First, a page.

Posts Tagged ‘social responsibility’

Those were the words that followed me home last Thursday.

I haven’t posted here in quite some time.  I just really haven’t felt like I had anything important to say, and that my blog had become some kind of me, me, me drivel.  Not what I wanted.  So I’ve pulled back.

Recently, though, a few things have brought me back to a place of feeling like I have something important to say.  So quick catch up.  By now, if you’ve read much of my blog, you know that the main focus I have is about fearless living, and not letting anxiety or uncertainty stop me from doing the things I know are my path.  I’ve zeroed in on intentional, deliberate, “create your own best world” behaviors, and bless the Goddess, it works!  Over the past couple of years, I have found a womon who I wake up every morning feeling more grateful for than the last; I have and am making friends who are interested in real intimacy.  I have ditched my house and moved to a pedestrian-friendly, super active, unique kind of town that also has a deliberate vision for itself, and I’ve committed to being that pedestrian who uses mass transit to get her places.  My work rejuvenates me.  I travel, with or without companions.  And I make time for the activities I love and the ones that are good for me.  I forgive myself for mistakes.  My life is so unbelievable!  And every big thing has come by baby steps.  Even the scary ones.  I am living the life I designed – but then you are too! (That’s something to think about, eh?)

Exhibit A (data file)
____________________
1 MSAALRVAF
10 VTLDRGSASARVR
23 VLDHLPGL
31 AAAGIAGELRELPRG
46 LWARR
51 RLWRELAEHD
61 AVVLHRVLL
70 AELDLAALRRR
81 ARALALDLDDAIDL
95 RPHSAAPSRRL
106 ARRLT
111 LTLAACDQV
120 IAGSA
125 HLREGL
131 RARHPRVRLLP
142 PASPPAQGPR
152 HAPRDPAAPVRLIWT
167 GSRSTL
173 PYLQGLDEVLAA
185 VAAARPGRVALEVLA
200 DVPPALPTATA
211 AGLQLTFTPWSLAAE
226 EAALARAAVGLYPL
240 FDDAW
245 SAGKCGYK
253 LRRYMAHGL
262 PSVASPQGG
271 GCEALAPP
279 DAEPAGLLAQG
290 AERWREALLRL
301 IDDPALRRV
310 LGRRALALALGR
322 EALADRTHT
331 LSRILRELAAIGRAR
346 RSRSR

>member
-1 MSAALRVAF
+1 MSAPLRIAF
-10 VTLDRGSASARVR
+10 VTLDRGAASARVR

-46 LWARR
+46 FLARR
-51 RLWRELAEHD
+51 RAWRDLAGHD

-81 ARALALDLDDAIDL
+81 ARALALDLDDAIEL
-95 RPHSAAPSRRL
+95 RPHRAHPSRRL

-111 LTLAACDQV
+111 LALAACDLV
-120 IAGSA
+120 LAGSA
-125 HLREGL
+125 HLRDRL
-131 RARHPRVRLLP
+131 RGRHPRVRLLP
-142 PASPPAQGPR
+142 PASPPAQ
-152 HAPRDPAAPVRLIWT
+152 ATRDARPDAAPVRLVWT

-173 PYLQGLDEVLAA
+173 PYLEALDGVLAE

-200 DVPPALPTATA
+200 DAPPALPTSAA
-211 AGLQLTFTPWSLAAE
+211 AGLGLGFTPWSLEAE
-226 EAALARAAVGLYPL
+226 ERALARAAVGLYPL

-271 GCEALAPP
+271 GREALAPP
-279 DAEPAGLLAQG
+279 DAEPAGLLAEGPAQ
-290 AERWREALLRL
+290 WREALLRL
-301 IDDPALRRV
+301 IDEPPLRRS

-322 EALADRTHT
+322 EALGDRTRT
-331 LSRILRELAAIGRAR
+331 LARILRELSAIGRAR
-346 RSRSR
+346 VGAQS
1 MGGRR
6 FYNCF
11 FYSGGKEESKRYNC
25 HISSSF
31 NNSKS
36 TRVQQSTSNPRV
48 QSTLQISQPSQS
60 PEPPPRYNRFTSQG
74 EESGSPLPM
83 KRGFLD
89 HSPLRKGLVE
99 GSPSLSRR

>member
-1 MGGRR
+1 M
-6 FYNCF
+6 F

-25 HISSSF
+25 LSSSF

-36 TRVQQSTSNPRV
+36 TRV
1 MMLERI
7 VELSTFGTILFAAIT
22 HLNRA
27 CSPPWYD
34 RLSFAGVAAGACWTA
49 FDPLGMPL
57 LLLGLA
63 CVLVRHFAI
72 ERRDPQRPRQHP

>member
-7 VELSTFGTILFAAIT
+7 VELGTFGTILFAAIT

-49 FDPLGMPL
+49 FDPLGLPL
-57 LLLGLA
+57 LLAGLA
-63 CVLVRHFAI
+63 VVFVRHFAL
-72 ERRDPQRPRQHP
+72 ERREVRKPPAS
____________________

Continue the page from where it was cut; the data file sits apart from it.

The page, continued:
So, what does this have to do with hearing those startling words?  Well, I’ll tell you.  I have always felt that I had firm moral convictions, liberal political opinions, and a sort of  covenant with my community to help uphold common values.  Most days, that means picking up some litter, or offering the homeless guy a breakfast.  It means greeting strangers with a smile, direct look in the eye, and a pleasant, “Hello.”  It’s a commitment that is very important to me.

So, Thursday, I get off the train coming back from work.  It’s about 4:00.  Across the street from the station is a park that I usually cut through to get home.  I’m walking beside this older guy in his late fifties.

As we walk, I notice that there is a group of about fifty highschool students standing in a large circle in the park.  I say to the guy beside me, “Is that a fight going on there?”  He doesn’t acknowledge me, but veers down the hill toward the group.  When he realizes that, yes, indeed, it is a fight, he turns and walks the other way.

Oh, but not me!  I storm right up through the crowd saying in a loud and firm voice, “What is going on here?” (You know that voice your mother used with you when she caught you doing something you weren’t supposed to be doing.)  The scene in front of me was the saddest thing I have ever personally witnessed.  One young man had another in a headlock and was punching him repeatedly with upper cuts to the face.  You could see blood fly and hear the wet smack every time he landed a punch.  The other boy was trying so hard to get away.  The kids were cheering and laughing watching him being beaten down.   I totally went into playground teacher mode and  marched right up to them demanding, “What are you thinking?!” 

Now let me give you a little visual.  Here I am, a 48-year-old womon of size, in a screaming orange dress that may be a little too small (and has a rip in the skirt), wearing a bright green backpack, and Chacos.  I didn’t have time to wash my hair that morning, so it’s a little flat, and as usual, I have no make-up on.  Not really the look of authority.  But unbelievably, these boys stop.  And I am grateful, because the boy who was being pounded was so covered in blood.  His nose looked sideways on his face, and I watched him spit out a tooth.  He looked scared.